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Sunday, 1 May 2011

'Poems' by Betty L.Robertson - gentle simplicity and integrity

Some years ago from a book-shop in Devon, I acquired a second-hand book of poems by Betty L.Robertson, published in the early 1930s by Whitby, Light, and Lane Ltd, Printers, of Bridgwater.
Every so often, when in contemplative mood, I browse through this little book, never failing to be moved by these poems.  This little known and clearly sensitive lady, who so obviously loved God’s natural world, also suffered deep personal sorrow from the loss of a loved one, yet never failed to proclaim through her poetry, her ultimate trust and faith in God, the source of all love.

Here is a small selection of her poems:-

From a Hunted Deer         
Did you men know the anguish of my mind,
Could you but hear the thumping in my breast,
Or see the tears of pain which drive one blind,
Or feel the sharp strained pain across the chest.

Did you but know how when so close to death
The aching legs go slower as they run,
And comes a hard, cold stab with every breath,
A scorching dryness of the thirsty tongue.

Ah! Then indeed you’d know what real fear was,
The terror of a deer hunted by hounds,
All wildly mad with hunger, and as us
You’d feel them tear the flesh, with leaps and bounds.

What have we done to meet this shameful end?
That you men revel in our banishment?
What have we done so greatly to offend?
Almighty knows that we are innocent.

Because we’re dumb think you we feel no pain?
We are not cowards, tho’ God knows we are wild.
Think you we do not grieve when we have seen
This sudden ending of a mate, or child?

But you rejoice to see us sweat and bleed,
Dying on the ground He made for living things,
And you are proud of having done this deed,
And what is more, you call it “sport of kings”.
                                                 September 1926


O man where is your soul?
This hedge so beautiful,
Those twigs so brown,
These leaves which held the dew,
Those splendid ferns which grew,
Are all cut down.

Tidy you say? Ah yes
But wild unrulyness
Is nature’s charm.
Those tender buds were such
That fairies would not touch,
Lest they might harm.

Lighter! And what of light?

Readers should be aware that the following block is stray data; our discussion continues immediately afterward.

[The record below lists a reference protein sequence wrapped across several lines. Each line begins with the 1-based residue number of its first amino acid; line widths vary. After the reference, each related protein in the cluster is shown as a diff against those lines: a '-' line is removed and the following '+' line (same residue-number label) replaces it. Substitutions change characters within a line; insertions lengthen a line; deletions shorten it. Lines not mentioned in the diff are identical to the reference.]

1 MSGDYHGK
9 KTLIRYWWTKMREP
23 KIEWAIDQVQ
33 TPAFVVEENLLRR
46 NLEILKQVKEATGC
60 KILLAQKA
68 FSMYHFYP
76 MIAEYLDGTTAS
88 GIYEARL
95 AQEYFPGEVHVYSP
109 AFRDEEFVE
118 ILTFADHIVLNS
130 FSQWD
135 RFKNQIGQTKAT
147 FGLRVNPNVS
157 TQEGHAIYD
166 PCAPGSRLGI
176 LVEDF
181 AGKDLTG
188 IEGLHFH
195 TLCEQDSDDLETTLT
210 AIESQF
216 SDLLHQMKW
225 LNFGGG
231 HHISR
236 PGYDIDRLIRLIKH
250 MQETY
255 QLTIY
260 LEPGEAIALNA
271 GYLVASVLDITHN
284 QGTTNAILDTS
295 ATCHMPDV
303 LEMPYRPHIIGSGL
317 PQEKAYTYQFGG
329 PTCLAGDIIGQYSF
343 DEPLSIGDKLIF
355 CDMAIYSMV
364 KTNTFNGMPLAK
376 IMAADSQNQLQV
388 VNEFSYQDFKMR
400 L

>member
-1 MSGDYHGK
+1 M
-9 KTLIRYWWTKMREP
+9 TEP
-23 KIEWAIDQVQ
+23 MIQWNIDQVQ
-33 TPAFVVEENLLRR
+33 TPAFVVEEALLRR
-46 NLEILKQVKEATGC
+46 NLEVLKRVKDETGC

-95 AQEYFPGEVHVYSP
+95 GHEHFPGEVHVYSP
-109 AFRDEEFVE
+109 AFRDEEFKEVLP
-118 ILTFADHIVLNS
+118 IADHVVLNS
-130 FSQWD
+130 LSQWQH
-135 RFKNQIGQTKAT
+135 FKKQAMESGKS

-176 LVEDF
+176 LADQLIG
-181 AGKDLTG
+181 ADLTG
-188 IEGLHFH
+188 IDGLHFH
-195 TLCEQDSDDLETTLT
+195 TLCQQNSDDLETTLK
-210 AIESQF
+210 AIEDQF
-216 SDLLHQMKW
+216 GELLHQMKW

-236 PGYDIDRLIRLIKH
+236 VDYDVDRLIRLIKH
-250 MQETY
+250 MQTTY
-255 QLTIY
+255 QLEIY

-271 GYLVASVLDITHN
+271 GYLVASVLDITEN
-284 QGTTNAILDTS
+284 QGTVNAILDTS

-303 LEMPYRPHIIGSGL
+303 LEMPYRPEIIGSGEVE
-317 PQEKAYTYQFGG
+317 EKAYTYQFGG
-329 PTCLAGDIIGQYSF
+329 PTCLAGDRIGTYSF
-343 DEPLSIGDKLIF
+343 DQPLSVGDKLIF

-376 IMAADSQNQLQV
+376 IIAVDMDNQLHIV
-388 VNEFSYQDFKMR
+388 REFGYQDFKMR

The willows were so slight,
The moss so green.
Why angels fear to tread
Across that violet bed
Where you have been.

It is your job, you say?
To chop this hedge away?
‘Twas beautiful,
Those gentle joys spring planned,
Die ‘neath your ruthless hand.
Where is your soul?

The Moth

Flickering is the candlelight,
Wavering, for the breeze is slight,
Out of the sleeping summer night
Flies a moth.

Out of the lane where flowers grow,
Darting towards the candle glow,
Fluttering wings, as white as snow
Has the moth.

Little moth, go back to the lane,
See, I’ve opened the window pane,
Fly back to the darkness again
Little moth.
                                   August 1929

Sing On, Sweet Bird

Sing on, sweet bird, the day has nigh
Come to a close, the dark’ning sky
Hangs low, night sounds are heard.
Time is so short, and life so dear
Fades as the daylight, for how near
Is Heaven to earth, sweet bird?

Sing on, sweet bird, nor heed the night,
Thy soul is seeking for some height
Where other souls have gone.
This aching heart which is my own,
Finds comfort in thy powers alone,
Sing on, sweet bird, sing on.

Sing on, sweet bird, and never cease,
The darkness brings a tranquil peace,
One star shines through above.
Across the hill the wind’s soft breath
Whispers to us “there is no death,
And God alone is love”.

And finally – possibly my favourite from this little known and gracious lady;


What should they know of life, these little ones?
Who weep, and then forget why they were sad,
Who crown their lives with golden dreams, ambitions,
And never doubt that they will come to pass.
What should they know of life?  Its sordidness
To children is a thing of nothingness.
The earth to them was made for work and play,
With new found joys in every endless day.
What should they fear from life, these little ones?

What should they know of love, these little ones?
Who worship from the depth of heart and soul
More faithfully than older ones can tell,
A simple toy, battered or torn, or broken.
And from the angels comes the love for mother,
Kept sacredly aloof from any other,
A love, deep rooted in the little heart,
That nought, not even death, could wrench apart.
What should they fear from love, these little ones?

What should they know of death, these little ones?
Death, fearful in its great uncertainty,
A promised peaceful sleep, yet how we tremble
To leave this world of ours, and walk with God.
But children do not doubt, Heaven must lie
Beyond the twinkling stars, the tranquil sky,
For mother said that dark was safe as light,
And Jesus watches thro’ the longest night.
What should they fear from death, these little ones?

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